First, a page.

Greenfield MHP Assocs., L.P. v. Ametek, Inc.

Decision Date18 November 2015
Docket NumberCASE NO. 3:15-cv-1525-GPC-BGS
Citation145 F.Supp.3d 1000
CourtU.S. District Court — Southern District of California
Parties Greenfield MHP Associates, L.P., A limited partnership; Starlight MHP, LLC, a California limited liability company; Starlight Exchange, LLC, a Delaware limited liability company; Davis Group Exchange, LLC, a Delaware limited liability company; Villa Cajon MHC, L.P., a Utah limited partnership, Plaintiffs, v. Ametek, Inc., a Delaware corporation; Senior Operations, LLC, a limited liability company; and Does 1 through 100, inclusive, Defendants.

Carla Burke, Celeste A. Evangelisti, Scott Summy, Baron & Budd PC, Dallas, TX, John P. Fiske, Gomez Trial Attorneys, San Diego, CA, for Plaintiffs.

Edward C. Walton, Sean Michael Sullivan, Procopio, Cory, Hargreaves & Savitch LLP, Kimberly Arouh, Robert J. Parks, Buchanan Ingersoll & Rooney LLP, San Diego, CA, David James Porter, Mackenzie A. Baird, Buchanan Ingersoll & Rooney PC, Pittsburgh, PA, for Defendants.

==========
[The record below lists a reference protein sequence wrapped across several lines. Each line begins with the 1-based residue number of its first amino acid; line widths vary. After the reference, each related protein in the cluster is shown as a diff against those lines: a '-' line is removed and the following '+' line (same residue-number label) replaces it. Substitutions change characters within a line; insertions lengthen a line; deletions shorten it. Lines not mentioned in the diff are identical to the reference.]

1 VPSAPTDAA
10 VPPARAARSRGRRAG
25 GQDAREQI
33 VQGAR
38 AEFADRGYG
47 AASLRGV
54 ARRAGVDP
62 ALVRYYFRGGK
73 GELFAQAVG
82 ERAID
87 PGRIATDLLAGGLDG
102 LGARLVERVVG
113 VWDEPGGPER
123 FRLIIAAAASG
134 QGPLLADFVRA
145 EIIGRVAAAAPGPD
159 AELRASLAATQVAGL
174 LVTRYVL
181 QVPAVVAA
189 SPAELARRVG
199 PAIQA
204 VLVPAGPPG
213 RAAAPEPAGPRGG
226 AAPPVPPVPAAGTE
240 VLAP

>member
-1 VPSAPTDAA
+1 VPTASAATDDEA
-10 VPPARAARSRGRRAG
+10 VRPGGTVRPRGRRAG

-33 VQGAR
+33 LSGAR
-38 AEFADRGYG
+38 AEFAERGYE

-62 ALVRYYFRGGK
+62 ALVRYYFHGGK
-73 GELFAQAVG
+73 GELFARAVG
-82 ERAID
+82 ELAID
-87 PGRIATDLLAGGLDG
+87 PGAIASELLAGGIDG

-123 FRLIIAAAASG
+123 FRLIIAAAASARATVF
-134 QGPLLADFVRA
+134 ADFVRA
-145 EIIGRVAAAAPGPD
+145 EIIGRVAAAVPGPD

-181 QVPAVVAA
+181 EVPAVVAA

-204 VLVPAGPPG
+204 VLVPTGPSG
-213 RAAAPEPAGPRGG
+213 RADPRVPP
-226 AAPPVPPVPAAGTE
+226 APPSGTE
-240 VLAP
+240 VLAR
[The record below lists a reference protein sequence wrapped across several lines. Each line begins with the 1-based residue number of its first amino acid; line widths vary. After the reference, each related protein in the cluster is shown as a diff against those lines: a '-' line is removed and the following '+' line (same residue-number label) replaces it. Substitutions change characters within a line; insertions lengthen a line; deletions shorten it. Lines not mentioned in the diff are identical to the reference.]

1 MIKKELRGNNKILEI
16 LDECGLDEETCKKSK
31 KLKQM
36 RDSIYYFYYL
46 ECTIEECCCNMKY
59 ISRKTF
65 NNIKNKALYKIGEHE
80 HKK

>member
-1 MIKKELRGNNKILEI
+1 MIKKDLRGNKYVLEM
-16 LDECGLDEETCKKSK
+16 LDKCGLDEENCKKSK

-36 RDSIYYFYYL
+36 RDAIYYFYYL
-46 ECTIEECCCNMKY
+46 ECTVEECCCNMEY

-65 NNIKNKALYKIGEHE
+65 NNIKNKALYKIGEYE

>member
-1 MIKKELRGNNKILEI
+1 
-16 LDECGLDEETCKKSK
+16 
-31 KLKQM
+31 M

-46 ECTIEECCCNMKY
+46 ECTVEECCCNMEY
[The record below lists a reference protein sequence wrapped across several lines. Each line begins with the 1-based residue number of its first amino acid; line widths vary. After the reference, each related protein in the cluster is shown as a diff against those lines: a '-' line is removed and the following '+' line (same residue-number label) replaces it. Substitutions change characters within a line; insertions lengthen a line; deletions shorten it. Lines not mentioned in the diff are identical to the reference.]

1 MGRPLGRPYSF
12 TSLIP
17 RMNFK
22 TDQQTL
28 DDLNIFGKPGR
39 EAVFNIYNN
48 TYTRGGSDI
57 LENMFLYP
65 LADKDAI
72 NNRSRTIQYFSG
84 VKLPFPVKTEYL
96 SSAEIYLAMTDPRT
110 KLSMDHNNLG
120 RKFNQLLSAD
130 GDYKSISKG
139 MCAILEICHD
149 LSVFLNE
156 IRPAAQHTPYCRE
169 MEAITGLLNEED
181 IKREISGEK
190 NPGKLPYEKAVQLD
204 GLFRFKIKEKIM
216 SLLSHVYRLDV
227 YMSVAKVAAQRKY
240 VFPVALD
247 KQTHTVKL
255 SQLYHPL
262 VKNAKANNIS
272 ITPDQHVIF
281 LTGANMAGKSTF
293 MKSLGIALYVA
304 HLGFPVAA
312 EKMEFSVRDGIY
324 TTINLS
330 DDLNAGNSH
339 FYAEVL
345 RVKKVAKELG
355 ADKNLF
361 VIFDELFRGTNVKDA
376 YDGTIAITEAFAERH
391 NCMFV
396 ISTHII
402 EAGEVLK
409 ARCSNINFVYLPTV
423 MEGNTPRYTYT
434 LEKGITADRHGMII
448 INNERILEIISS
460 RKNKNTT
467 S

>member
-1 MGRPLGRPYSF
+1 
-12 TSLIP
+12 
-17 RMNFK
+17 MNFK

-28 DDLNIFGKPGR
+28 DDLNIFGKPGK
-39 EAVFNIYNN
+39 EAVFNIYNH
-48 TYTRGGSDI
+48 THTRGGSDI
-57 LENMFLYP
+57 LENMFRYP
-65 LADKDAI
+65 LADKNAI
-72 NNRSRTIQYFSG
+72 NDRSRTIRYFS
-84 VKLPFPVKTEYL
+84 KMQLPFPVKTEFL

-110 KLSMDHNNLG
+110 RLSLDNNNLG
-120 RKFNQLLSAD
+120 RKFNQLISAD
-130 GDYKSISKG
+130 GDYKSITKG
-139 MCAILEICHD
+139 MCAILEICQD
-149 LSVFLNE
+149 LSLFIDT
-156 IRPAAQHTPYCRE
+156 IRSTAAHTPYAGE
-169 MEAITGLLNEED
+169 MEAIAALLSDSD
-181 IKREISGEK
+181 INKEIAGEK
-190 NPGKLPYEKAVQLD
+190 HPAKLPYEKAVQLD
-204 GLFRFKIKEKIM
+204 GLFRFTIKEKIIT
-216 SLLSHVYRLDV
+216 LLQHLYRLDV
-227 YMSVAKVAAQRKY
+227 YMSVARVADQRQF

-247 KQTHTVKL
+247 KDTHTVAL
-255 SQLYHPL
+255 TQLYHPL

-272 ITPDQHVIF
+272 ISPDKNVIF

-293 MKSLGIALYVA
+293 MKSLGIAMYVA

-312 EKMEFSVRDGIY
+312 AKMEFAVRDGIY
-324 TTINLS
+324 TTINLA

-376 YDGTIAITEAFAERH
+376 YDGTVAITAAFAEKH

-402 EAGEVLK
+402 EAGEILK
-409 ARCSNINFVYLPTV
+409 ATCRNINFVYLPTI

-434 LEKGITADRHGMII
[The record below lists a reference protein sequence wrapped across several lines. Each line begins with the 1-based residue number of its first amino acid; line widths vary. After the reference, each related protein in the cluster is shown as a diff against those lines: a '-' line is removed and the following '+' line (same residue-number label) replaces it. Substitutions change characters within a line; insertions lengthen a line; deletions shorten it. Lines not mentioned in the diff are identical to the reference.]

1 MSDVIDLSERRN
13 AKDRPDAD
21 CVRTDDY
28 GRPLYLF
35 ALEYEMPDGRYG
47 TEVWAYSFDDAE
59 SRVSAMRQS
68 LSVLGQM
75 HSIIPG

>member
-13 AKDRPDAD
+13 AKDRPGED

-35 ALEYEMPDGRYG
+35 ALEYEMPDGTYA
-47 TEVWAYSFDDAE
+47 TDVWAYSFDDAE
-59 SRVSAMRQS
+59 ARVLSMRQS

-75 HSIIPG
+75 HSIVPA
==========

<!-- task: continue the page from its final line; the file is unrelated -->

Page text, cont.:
[ECF No. 23]


, United States District Judge

Before the Court are Defendant Ametek, Inc. (Ametek) and Defendant Senior Operations, LLC's (“Senior” or “Senior Operations”) separate Motions to Dismiss. Def. Ametek's Mot. Dismiss (“Am. Mot.”), ECF No. 24; Def. Senior Operations' Mot. Dismiss (“Sen. Mot.”), ECF No. 23. The motions have been fully briefed.1 See Pls.'

Opp'n Def. Ametek's Mot. Dismiss (“Am. Opp.”), ECF No. 28; Reply Pls.' Opp'n Def. Ametek's Mot. Dismiss (“Am. Reply”), ECF No. 32; Pls.' Opp'n Def. Senior Operations' Mot. Dismiss (“Sen. Opp.”), ECF No. 29; Reply Pls.' Opp'n Def. Senior Operations' Mot. Dismiss (“Sen. Reply”), ECF No. 33.

Upon consideration of the moving papers and the applicable law, and for the foregoing reasons, the Court GRANTS IN PART and DENIES IN PART Ametek's Motion to Dismiss and GRANTS IN PART and DENIES IN PART Senior Operation's Motion to Dismiss.


This case arises out of the dumping of toxic waste by Defendants and their predecessors into a temporary waste storage tank (or “sump”) on their property on Greenfield Drive in El Cajon, California (“Ametek property”). Am. Compl. (“Compl.”) 4, ECF No. 17. Aircraft engine parts were manufactured in the Greenfield facility from 1953 or 1954, when the facility was founded by California Aircraft Products (“CAP”), until 1988. Id. at 4. In 1964, CAP changed its name to Straza Industries. Id. at 4. Defendant Ametek purchased Straza Industries in 1968. Id. Defendant Senior Operations subsequently purchased the Ametek property in or around 1998. Am. Mot. Exs. 2–3.